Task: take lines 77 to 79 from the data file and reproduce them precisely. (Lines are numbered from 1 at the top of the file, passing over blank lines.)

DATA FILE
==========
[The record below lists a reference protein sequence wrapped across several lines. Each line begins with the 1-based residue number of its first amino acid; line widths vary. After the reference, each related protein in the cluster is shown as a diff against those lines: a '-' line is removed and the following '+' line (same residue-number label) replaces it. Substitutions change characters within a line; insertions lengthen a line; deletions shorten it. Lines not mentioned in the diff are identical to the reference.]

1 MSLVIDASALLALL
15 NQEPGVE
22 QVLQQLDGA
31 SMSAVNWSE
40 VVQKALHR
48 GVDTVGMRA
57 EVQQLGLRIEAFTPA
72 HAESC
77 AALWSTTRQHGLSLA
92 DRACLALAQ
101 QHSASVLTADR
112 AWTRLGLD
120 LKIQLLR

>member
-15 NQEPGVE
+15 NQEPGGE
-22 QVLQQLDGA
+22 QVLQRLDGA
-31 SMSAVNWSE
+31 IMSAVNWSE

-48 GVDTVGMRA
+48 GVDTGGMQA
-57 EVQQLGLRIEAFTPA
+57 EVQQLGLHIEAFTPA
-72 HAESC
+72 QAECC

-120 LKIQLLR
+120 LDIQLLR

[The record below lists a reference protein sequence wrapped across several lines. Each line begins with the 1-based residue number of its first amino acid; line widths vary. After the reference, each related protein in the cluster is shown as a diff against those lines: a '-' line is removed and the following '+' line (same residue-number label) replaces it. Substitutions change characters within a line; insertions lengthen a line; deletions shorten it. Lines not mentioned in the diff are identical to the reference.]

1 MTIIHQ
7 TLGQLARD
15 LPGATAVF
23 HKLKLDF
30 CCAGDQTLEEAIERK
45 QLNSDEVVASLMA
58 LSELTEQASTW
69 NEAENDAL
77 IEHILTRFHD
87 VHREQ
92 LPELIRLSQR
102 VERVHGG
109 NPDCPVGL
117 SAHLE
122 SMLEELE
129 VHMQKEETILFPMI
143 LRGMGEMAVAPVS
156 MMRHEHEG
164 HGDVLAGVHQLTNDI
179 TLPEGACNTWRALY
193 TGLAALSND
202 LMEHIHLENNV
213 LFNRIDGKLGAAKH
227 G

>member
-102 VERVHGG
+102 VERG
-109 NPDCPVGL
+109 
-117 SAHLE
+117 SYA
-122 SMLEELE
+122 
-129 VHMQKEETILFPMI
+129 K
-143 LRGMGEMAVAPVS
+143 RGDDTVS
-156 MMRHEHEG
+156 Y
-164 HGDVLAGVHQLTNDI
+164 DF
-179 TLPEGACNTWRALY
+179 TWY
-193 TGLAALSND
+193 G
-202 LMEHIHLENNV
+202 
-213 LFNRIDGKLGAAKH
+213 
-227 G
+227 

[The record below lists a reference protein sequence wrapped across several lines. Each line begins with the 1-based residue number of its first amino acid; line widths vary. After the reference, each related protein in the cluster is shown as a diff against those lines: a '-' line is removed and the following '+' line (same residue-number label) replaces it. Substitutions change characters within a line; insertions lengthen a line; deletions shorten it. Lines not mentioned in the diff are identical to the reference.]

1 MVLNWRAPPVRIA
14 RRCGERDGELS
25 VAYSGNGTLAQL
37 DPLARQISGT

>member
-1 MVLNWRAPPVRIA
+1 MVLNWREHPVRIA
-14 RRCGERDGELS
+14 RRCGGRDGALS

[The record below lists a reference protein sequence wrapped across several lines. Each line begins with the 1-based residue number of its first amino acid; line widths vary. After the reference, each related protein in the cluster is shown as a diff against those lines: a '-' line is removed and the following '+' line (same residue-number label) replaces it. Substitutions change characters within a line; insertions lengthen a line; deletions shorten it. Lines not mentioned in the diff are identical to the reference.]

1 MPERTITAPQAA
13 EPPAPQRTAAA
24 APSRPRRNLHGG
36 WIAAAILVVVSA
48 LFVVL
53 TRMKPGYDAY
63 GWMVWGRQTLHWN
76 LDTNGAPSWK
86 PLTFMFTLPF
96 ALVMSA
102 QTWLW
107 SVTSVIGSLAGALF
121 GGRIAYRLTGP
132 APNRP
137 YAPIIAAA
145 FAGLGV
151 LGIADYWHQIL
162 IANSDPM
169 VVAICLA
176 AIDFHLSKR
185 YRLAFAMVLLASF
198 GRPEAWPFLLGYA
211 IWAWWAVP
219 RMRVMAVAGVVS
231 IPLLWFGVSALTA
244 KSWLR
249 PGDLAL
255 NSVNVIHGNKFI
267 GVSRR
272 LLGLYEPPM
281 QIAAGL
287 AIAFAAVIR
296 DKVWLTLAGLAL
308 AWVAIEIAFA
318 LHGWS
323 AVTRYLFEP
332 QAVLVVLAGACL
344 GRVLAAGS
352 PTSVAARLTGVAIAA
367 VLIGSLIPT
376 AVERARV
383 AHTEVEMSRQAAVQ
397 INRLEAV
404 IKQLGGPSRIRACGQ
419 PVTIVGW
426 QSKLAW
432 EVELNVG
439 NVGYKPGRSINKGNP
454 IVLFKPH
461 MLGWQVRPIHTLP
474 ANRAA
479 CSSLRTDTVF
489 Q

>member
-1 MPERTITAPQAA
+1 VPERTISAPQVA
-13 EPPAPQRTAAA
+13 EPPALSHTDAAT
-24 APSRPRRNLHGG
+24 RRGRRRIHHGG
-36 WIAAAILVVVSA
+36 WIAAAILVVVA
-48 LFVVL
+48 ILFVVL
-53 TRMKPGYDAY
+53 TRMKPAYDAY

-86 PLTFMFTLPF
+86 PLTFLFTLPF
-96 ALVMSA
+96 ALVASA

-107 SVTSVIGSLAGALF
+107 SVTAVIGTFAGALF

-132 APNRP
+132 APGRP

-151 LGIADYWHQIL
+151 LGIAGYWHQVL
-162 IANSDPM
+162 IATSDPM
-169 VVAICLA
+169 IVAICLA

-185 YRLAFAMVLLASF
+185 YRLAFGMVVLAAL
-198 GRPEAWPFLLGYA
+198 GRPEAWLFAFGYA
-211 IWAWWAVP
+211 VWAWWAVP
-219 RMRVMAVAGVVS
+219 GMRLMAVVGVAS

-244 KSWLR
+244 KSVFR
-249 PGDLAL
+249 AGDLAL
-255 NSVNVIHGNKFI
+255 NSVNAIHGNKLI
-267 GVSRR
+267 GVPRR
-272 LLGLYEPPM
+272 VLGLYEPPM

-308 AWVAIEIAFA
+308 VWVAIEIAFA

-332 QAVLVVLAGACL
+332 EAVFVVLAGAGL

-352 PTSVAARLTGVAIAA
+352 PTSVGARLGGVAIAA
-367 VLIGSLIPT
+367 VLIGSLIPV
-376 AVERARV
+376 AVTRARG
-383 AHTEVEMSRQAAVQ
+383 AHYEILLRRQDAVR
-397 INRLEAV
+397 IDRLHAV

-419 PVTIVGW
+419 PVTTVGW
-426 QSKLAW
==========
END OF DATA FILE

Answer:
+202 
-213 LFNRIDGKLGAAKH
+213 